At the 25th annual Colorado Association of Black Journalists (CABJ) Media and Scholarship Banquet held in Denver, August 24.
U.S. Forest Service supervisor, Jerri Mar was honored for her work resulting from the Waldo Canyon fire which burned in Colorado during the months of June and July.
Marr was given the Kelvin McNeal Grace Under Fire Award for her “level-headedness, calm and display of professionalism,” attributes which contributed to the successful media updates that she provided as the struggle to combat the wild and ravaging fires went on.
The award is in honor of the legacy of Kelvin McNeal, a spokesperson for the City of Boulder, Colorado who displayed exemplary professionalism, calm, and level-headedness during the JonBenet Ramsey saga in the 1990s.
McNeal was later killed in a car accident while vacationing in Europe.
“Kevin was a model for professionalism, and tonight we have a woman who is also the voice and face of calm in the midst of chaos,” said Amani Ali, a parliamentarian with the CABJ.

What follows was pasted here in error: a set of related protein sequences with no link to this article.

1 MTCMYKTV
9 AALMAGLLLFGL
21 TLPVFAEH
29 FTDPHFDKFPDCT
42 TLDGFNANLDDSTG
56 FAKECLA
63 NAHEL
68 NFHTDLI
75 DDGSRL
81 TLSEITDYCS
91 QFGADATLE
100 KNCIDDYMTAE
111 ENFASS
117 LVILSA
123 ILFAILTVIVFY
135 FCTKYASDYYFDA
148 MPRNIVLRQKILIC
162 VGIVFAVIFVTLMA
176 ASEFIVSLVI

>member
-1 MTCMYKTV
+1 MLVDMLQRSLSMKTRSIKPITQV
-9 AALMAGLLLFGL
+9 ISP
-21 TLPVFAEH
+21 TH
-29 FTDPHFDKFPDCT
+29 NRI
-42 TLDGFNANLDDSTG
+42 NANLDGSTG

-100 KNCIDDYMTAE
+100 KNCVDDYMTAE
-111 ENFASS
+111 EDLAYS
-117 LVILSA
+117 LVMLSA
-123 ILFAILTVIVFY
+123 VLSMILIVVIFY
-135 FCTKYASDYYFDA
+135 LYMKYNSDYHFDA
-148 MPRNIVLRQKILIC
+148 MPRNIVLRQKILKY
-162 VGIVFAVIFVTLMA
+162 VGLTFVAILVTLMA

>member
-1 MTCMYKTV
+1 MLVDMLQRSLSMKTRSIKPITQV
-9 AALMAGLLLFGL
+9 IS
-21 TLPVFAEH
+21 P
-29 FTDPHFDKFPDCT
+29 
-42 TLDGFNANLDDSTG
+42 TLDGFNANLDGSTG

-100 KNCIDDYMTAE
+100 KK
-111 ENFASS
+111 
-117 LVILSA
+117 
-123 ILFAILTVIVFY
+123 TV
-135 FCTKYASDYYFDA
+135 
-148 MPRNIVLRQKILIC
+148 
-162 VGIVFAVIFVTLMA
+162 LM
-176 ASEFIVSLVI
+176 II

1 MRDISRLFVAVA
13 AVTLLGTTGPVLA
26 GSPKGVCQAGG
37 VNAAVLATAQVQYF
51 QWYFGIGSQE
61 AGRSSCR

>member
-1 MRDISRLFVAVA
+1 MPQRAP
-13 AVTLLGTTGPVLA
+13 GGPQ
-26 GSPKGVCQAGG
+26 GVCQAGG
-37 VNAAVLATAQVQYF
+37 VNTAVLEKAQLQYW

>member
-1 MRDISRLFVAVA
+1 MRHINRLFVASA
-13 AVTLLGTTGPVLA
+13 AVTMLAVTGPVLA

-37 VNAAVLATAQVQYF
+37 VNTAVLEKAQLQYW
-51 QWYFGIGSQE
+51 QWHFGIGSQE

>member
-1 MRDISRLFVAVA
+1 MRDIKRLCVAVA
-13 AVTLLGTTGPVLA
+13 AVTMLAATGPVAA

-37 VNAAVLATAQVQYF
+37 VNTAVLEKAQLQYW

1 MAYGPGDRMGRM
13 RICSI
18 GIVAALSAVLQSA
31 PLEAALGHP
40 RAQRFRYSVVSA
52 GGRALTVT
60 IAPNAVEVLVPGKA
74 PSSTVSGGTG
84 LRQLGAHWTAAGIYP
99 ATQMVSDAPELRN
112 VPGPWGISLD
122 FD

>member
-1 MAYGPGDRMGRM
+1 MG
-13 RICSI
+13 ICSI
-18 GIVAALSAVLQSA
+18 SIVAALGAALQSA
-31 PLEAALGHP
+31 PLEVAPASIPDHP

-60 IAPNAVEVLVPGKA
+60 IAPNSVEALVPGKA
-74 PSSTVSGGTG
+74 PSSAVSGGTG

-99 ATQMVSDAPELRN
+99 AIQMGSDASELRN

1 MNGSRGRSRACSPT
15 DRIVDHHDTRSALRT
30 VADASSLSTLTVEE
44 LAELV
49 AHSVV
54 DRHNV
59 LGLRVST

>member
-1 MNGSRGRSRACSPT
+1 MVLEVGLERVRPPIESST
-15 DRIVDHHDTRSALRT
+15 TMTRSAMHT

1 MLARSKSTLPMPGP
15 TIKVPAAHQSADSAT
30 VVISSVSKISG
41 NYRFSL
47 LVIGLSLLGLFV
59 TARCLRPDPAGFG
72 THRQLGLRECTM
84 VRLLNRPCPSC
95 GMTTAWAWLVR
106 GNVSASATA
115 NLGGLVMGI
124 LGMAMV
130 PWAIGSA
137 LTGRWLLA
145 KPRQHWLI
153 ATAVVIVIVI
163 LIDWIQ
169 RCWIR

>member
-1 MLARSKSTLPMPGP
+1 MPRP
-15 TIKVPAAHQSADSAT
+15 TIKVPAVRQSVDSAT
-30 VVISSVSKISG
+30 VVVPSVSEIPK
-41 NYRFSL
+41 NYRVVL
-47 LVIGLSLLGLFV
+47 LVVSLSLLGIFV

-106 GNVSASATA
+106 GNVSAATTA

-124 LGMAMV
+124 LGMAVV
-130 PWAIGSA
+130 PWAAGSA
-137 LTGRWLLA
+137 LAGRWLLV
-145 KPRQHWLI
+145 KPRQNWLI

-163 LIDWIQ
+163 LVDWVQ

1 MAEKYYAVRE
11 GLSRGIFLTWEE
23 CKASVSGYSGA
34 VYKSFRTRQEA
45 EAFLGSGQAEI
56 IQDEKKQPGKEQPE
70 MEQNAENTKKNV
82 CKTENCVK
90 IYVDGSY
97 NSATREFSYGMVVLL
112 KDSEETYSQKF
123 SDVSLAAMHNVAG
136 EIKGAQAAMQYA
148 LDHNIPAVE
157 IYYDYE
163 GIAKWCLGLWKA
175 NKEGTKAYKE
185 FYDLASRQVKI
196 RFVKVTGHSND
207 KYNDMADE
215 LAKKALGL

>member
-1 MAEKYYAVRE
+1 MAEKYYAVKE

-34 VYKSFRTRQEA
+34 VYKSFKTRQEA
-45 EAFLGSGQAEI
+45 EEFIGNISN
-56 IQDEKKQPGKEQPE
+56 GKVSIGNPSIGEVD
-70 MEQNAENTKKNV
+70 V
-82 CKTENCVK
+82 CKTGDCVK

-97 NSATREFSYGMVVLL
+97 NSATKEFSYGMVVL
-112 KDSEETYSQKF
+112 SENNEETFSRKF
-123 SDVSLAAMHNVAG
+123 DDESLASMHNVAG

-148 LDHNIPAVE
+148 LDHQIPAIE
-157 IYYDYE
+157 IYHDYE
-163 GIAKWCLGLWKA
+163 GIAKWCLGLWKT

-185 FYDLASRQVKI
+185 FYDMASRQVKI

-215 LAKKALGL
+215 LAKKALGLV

The Waldo Canyon fire destroyed an estimated 346 homes within the vicinities of Colorado Springs, Manitou Springs, and Woodland Park in Colorado, according to the Colorado Springs Gazette. The fire is considered the most expensive in Colorado history and insurance claims from the devastation have reached an estimated $352.6 million.
As U.S. Forest Service supervisor located in Pueblo, Colorado, Marr is responsible for “nearly three million acres of national forests and grasslands in central and southeast Colorado and southwest Kansas.”
“During the Waldo Canyon fire, it was Jerri who made timely and accurate reports throughout the ordeal, and her calmness and leadership abilities not only provided much-needed information to fire victims but to the media as well,” Ali stated.